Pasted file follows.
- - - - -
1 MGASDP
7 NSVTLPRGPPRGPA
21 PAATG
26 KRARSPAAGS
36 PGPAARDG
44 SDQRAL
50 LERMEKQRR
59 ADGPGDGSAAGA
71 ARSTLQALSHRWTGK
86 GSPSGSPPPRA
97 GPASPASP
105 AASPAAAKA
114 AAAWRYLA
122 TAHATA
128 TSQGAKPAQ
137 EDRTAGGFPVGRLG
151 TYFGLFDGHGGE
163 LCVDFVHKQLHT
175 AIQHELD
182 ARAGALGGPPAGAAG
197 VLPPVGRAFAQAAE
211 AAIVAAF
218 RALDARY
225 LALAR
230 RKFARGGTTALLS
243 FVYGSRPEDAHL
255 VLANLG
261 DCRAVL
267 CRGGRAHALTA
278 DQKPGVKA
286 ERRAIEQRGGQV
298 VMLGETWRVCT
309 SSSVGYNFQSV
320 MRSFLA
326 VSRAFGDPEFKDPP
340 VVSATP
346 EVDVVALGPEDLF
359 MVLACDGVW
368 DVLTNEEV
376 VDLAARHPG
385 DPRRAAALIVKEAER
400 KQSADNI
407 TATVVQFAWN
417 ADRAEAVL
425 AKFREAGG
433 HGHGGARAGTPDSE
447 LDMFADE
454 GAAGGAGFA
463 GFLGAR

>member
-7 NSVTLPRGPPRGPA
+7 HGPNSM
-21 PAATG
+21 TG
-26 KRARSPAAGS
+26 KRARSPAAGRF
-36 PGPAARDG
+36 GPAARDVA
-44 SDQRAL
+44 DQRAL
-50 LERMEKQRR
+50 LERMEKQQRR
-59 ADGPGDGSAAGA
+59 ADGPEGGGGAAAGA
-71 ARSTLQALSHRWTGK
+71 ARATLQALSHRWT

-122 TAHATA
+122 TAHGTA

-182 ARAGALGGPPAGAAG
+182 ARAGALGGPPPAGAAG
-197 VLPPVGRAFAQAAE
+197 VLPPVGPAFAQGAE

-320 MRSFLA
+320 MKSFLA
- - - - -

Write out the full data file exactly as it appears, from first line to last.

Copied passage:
1 MGASDP
7 NSVTLPRGPPRGPA
21 PAATG
26 KRARSPAAGS
36 PGPAARDG
44 SDQRAL
50 LERMEKQRR
59 ADGPGDGSAAGA
71 ARSTLQALSHRWTGK
86 GSPSGSPPPRA
97 GPASPASP
105 AASPAAAKA
114 AAAWRYLA
122 TAHATA
128 TSQGAKPAQ
137 EDRTAGGFPVGRLG
151 TYFGLFDGHGGE
163 LCVDFVHKQLHT
175 AIQHELD
182 ARAGALGGPPAGAAG
197 VLPPVGRAFAQAAE
211 AAIVAAF
218 RALDARY
225 LALAR
230 RKFARGGTTALLS
243 FVYGSRPEDAHL
255 VLANLG
261 DCRAVL
267 CRGGRAHALTA
278 DQKPGVKA
286 ERRAIEQRGGQV
298 VMLGETWRVCT
309 SSSVGYNFQSV
320 MRSFLA
326 VSRAFGDPEFKDPP
340 VVSATP
346 EVDVVALGPEDLF
359 MVLACDGVW
368 DVLTNEEV
376 VDLAARHPG
385 DPRRAAALIVKEAER
400 KQSADNI
407 TATVVQFAWN
417 ADRAEAVL
425 AKFREAGG
433 HGHGGARAGTPDSE
447 LDMFADE
454 GAAGGAGFA
463 GFLGAR

>member
-7 NSVTLPRGPPRGPA
+7 HGPNSM
-21 PAATG
+21 TG
-26 KRARSPAAGS
+26 KRARSPAAGRF
-36 PGPAARDG
+36 GPAARDVA
-44 SDQRAL
+44 DQRAL
-50 LERMEKQRR
+50 LERMEKQQRR
-59 ADGPGDGSAAGA
+59 ADGPEGGGGAAAGA
-71 ARSTLQALSHRWTGK
+71 ARATLQALSHRWT

-122 TAHATA
+122 TAHGTA

-182 ARAGALGGPPAGAAG
+182 ARAGALGGPPPAGAAG
-197 VLPPVGRAFAQAAE
+197 VLPPVGPAFAQGAE

-320 MRSFLA
+320 MKSFLA